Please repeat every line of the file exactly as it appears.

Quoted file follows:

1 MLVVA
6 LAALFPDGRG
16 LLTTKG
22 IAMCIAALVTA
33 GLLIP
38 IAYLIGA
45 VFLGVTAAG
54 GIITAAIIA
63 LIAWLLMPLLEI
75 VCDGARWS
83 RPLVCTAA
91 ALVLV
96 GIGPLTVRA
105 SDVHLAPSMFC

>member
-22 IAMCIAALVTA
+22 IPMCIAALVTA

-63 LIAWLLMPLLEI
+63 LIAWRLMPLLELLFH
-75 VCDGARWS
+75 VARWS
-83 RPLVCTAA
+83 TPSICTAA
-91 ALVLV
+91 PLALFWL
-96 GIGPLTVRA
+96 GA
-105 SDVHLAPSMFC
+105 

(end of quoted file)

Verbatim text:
1 MLVVA
6 LAALFPDGRG
16 LLTTKG
22 IAMCIAALVTA
33 GLLIP
38 IAYLIGA
45 VFLGVTAAG
54 GIITAAIIA
63 LIAWLLMPLLEI
75 VCDGARWS
83 RPLVCTAA
91 ALVLV
96 GIGPLTVRA
105 SDVHLAPSMFC

>member
-22 IAMCIAALVTA
+22 IPMCIAALVTA

-63 LIAWLLMPLLEI
+63 LIAWRLMPLLELLFH
-75 VCDGARWS
+75 VARWS
-83 RPLVCTAA
+83 TPSICTAA
-91 ALVLV
+91 PLALFWL
-96 GIGPLTVRA
+96 GA
-105 SDVHLAPSMFC
+105 